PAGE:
Is SEL really getting a bad name? Here’s what parents and teachers say
The controversies swirling around social-emotional learning may have little basis in reality. Even in states where SEL is being attacked by politicians and other outspoken activists, the concept remains widely supported by parents from across the political spectrum, according to a new analysis by Committee for Children, a nonprofit that has been advocating for social-emotional learning for decades.
“For parents, this isn’t political. It’s about teaching their kids the skills they’ll need to thrive,” says Patrick Toomey, the senior vice president of the Benenson Strategy Group, which surveyed 1,200 parents earlier this spring for Committee for Children. “These attacks we’re seeing on SEL don’t seem to be changing parents’ minds.”
A large majority of parents, regardless of their political beliefs, agree that schools have a role in teaching social-emotional skills such as communication, decision-making, coping with emotions and self-esteem. Most parents also said their schools were doing the right amount of SEL instruction or should do more. And only a small number associated SEL with negative concepts such as brainwashing or teachers overstepping their boundaries. These findings also held true in southern states, where there have been more legislative efforts to restrict social-emotional learning.
“Unfortunately we’ve seen misconceptions and pushback around SEL,” says Andrea Lovanhill, Committee for Children’s CEO. “Our polling shows parents and families believe in the importance of teaching social-emotional skills at home and in schools.”
Even in states where political leaders have tried to vilify SEL, the concept is being further entrenched in K-12 classrooms, said Jordan Posamentier, Committee for Children’s vice president of policy and advocacy. While Florida’s governor and other state leaders have cast SEL as a liberal boogeyman, lawmakers have also passed legislation that directs schools to help students build skills such as resiliency, Posamentier says.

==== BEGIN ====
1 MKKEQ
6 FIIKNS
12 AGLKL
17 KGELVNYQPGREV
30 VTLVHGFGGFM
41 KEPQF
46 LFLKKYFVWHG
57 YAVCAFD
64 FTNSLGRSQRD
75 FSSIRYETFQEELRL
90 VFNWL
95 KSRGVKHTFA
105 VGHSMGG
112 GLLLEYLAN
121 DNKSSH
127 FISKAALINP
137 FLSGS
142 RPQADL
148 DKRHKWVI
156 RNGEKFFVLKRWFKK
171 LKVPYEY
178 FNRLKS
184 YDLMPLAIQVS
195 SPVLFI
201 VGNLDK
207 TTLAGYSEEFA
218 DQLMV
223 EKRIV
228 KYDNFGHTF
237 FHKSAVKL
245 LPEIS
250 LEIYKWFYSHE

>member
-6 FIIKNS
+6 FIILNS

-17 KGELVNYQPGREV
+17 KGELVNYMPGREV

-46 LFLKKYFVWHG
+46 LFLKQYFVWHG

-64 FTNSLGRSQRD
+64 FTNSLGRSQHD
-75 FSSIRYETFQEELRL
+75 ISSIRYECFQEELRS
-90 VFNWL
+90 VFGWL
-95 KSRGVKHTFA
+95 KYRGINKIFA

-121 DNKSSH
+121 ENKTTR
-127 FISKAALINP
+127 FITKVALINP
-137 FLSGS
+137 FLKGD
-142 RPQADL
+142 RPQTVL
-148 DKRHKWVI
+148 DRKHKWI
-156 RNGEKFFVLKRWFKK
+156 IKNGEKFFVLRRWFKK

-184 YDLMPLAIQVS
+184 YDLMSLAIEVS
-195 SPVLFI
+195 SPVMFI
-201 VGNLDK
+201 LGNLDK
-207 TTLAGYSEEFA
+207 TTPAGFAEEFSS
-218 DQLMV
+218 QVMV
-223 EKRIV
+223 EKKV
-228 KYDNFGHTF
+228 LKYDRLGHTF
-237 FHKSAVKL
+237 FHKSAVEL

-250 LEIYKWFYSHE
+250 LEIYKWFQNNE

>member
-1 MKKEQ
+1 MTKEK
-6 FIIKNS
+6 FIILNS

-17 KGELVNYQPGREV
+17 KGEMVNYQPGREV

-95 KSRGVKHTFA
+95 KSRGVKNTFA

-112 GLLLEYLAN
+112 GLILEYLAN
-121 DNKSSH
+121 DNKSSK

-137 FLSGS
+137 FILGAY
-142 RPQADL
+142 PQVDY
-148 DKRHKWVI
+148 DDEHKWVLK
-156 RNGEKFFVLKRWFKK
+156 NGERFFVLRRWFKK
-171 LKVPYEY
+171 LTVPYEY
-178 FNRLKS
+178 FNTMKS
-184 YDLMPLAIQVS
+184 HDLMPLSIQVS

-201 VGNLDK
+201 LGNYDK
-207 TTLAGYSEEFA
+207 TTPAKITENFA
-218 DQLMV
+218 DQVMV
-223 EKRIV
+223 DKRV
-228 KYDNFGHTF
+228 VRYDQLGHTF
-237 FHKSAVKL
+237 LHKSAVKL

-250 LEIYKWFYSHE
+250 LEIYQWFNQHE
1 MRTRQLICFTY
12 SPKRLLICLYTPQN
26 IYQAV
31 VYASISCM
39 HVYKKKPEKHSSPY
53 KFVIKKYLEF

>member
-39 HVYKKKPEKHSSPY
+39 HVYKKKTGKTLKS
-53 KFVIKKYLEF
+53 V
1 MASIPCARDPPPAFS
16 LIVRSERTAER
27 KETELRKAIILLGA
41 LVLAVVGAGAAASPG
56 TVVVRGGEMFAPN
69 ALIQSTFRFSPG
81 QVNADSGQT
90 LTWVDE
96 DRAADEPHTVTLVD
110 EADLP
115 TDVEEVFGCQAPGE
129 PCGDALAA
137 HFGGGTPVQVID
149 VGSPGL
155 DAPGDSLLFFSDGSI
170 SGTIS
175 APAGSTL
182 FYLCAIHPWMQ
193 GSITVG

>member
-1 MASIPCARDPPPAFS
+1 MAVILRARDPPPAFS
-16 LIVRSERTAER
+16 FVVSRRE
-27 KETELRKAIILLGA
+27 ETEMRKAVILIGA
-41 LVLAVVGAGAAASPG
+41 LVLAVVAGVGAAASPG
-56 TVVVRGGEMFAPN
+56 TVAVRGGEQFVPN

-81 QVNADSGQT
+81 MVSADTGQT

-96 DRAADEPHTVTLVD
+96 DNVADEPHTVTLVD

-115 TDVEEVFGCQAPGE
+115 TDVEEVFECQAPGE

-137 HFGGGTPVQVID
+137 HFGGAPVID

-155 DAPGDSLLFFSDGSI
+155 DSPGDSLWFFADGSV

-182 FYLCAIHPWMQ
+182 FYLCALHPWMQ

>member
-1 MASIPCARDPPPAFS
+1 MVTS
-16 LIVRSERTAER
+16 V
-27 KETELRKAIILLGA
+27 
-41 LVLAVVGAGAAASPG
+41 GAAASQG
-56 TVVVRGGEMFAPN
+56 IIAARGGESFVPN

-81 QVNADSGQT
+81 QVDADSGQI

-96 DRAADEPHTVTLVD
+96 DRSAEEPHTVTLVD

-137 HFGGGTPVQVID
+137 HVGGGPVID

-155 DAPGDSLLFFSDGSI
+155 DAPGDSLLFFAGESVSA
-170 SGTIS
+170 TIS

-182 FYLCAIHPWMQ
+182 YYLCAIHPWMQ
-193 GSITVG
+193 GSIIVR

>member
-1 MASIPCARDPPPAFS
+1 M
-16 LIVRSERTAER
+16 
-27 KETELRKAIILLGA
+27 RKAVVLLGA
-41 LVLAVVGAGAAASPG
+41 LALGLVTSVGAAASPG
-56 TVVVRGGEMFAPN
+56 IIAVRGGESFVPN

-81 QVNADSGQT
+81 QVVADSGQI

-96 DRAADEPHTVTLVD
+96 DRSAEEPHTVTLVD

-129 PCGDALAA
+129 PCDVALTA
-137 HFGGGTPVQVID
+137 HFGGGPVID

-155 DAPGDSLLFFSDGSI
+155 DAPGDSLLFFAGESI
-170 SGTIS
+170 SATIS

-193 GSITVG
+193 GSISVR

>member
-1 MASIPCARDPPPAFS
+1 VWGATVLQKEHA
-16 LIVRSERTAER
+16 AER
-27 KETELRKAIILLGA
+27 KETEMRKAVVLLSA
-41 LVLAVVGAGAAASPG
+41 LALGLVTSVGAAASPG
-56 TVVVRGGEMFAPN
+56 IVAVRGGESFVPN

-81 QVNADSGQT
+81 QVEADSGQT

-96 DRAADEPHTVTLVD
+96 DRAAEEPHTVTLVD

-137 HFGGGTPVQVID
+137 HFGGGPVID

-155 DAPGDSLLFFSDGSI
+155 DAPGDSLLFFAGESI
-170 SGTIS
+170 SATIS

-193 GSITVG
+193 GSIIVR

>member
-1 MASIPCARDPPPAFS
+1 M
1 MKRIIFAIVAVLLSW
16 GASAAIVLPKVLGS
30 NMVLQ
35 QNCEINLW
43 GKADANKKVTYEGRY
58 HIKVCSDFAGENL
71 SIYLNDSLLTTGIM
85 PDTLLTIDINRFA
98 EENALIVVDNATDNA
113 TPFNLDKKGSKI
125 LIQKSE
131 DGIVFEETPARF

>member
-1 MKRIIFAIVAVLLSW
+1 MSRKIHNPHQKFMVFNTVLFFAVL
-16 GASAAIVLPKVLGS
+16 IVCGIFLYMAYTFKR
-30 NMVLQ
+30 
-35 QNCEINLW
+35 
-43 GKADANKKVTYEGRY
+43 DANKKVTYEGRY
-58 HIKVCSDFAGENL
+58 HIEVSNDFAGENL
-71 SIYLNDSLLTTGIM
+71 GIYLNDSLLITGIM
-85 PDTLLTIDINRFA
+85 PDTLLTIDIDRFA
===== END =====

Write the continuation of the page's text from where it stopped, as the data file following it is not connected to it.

SEL strains & solutions
Still, the attacks on SEL may be taking their toll, according to a separate analysis. A key indicator of the health of the K-12 workforce is the number of educators who say they would encourage others to become teachers—and that number is dropping. In fact, it has declined steeply since just the beginning of the year, when about a third of teachers said they would recommend the profession to someone else. Now, that number stands at just 16%, according to a survey by Teachers Pay Teachers, a website where educators can sell and share lesson plans and learning activities.
More than half the teachers surveyed also said they are considering leaving education, and SEL appears to be a pressure point. Nine in 10 teachers said their concern for children’s mental health has increased during the pandemic and about two-thirds reported that a student or their parent has asked for help with mental health or social-emotional wellness in the past two years. And while only about a quarter of teachers said parents in their district are opposed to SEL, nearly two-thirds of teachers do not feel prepared to handle students’ social-emotional needs on their own.
3 principals to watch: These leaders have high expectations for staff and students
However, teachers who feel more connected to their schools and cared for by administrators do feel better equipped to support students’ mental wellness. The Teachers Pay Teachers survey found that educators feel connected when they have sufficient SEL resources and training, and when educators throughout their school are also prioritizing SEL. To assess connectedness, the organization recommends asking teachers to choose the response that best describes how they’ve felt in the past month:
- I feel like I belong at my school.
- I can really be myself at my school.
- I feel like people at my school care about me.
- I am treated with respect at my school.
- I feel like my school leader cares about me.
The teachers surveyed also shared the top strategies they use to integrate SEL into their classrooms and lessons:
- Classroom opening and closing exercises
- Worksheets for planning and goal setting
- Conflict resolution practices
- Regular mood/feeling checks
- Social skills-building opportunities
- Mindfulness techniques
- Art projects related to an SEL theme
- Technology that teaches SEL concepts or skills
- Games that reinforce an SEL theme
- Journaling or writing
To further support SEL, Teachers Pay Teachers also recommends that administrators: offer more professional development in SEL, hire additional counselors and social workers, prioritize adult SEL, and listen to teachers’ feedback.